Friday, February 13, 2009

Bank Dividend Cuts Unlikely, but Risk Remains

Financial Post, Jonathan Ratner, 13 February 2009

Nobody wants to say it will happen, because it probably won’t. But given what we’ve seen in the U.S. banking sector and elsewhere in the world, the prospect of dividend cuts for Canadian banks continue to weigh on investors minds as the economic uncertainty persists.

Plunging share prices have pushed dividend yields for Canadian bank stocks to their highest level in 24 years. At 6.8%, the last time they were this high was in June 1984, when yields climbed to 7.0%. However, bond yields were 13.8% back then, versus just 2.9% today.

So while the Big 5 Canadian banks have not made a dividend cut since World War II in 1942 and before that the Great Depression in the 1930s, climbing yields have looking at what might force them to make such reductions.

UBS analyst Peter Rozenberg continues to project surplus capital generation even with peak provisions for credit losses (PCLs). However, he thinks an extended period of very low earnings or unexpected government intervention could have a negative impact on dividends.

A weaker economy could push PCLs higher than expected. Assuming they climb to a similar level to the 1992 peak, which Mr. Rozenberg does not expect, profits could decline an estimated 27% to 33%. This would result in “moderately high” dividend payouts of 76% versus 52% currently. Banks target a range of 40% to 50%.

However, the analyst said historically low corporate leverage, average consumer debt service and lower exposure for both the sector and individual names, make peak PCLs unlikely.

Current dividend payouts combined with a 10.1% Tier 1 capital ratio suggest lower dividends are not on the horizon, Mr. Rozenberg told clients. However, higher potential payouts mean the risk remains.

He suggested that Toronto-Dominion Bank appears to be least vulnerable to a dividend cut and Bank of Montreal the most at risk. Meanwhile, Mr. Rozenberg does not anticipate any dividend increases in fiscal 2009.

“Concerns regarding higher PCLs and implied equity dilution continue to weigh on global sector valuations,” the analyst said. ”However, we think valuations reflect peak PCLs and we continue to expect Canadian banks to outperform.”
The Globe and Mail, David Parkinson, 13 February 2009

The rich dividends at Canada's big banks look safe, but further substantial erosion in the banks' earnings base would put those dividends at risk this year, UBS Securities Canada Inc. said Friday.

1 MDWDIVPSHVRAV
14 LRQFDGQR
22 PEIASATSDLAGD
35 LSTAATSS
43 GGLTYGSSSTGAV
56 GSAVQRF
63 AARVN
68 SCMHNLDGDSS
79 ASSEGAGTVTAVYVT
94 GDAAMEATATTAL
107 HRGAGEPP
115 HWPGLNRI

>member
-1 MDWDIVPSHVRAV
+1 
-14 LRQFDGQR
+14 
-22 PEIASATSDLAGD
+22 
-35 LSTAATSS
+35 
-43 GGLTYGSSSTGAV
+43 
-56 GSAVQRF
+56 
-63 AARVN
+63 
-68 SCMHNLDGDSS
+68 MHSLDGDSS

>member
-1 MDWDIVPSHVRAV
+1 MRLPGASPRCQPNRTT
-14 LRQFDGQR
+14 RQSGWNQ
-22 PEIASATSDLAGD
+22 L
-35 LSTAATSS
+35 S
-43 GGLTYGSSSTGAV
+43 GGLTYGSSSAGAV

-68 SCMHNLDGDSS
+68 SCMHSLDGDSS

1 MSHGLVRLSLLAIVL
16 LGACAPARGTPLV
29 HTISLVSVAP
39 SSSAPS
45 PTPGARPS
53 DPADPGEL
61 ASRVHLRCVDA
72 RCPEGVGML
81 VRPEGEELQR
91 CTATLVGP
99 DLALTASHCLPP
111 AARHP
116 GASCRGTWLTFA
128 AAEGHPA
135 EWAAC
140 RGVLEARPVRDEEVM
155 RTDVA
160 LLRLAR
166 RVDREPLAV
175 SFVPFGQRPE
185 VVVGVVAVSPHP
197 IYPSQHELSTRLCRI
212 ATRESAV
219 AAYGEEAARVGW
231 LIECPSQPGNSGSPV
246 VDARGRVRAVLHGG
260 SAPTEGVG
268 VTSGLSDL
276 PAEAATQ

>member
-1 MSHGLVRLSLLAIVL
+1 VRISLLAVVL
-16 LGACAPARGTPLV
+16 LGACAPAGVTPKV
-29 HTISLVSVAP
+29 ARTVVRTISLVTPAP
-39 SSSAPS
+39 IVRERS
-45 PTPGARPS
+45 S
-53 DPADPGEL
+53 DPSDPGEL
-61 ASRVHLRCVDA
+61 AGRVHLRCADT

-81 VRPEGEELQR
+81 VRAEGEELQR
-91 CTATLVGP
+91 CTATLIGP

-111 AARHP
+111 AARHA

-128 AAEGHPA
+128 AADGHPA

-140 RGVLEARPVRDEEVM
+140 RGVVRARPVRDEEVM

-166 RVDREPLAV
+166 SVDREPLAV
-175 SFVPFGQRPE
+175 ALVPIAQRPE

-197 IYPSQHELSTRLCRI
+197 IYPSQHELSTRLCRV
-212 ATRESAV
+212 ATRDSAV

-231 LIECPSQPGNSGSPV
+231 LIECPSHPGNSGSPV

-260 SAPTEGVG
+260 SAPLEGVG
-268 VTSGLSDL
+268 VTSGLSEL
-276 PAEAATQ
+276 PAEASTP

In a new report, UBS banks analyst Peter Rozenberg noted that the banks' current dividends represent a ratio of 52 per cent of forecast fiscal 2009 net income – not far off the banks' typical payout targets of 40 to 50 per cent. But he said the threat of rising loan-loss provisions could drive earnings below current projections, which would raise those payout ratios well above the banks' comfort levels and potentially convince some of them to trim their dividends.

For example, if earnings were to come in 10 per cent below current forecasts, the payout ratio for the major banks would rise to 59 per cent. At a 20-per-cent earnings reduction, the ratio would be 66 per cent; at a 30-per-cent earnings decline, the ratio would jump to 76 per cent.

He said, though, that even this might not be enough to trigger dividend cuts, if they considered the rising ratios to be a short-term phenomenon.

"While this would be outside of the banks' targeted range … management would likely consider its dividend policy and capital requirements over the medium term.”

Most at risk, Mr. Rozenberg said, is Bank of Montreal, whose payout ratio already stands at 68 per cent based on the current consensus fiscal 2009 earnings forecast. If earnings came in at 30 per cent below that forecast, BMO would be looking at a dangerously high payout ratio of 97 per cent.

The bank least at risk, he said, is Toronto-Dominion Bank, whose payout ratio would still only be 65 per cent even with a 30-per-cent drop in projected profits.

But even if you take seriously the risk of a 30-per-cent undershoot of profits, it doesn't necessarily follow that you should sell Canadian bank stocks. Mr. Rozenberg noted that at current stock prices, the market has essentially already priced in such an earnings erosion this year. And he considers that such a decline would represent loan-loss-provision peaks that he considers “unlikely.”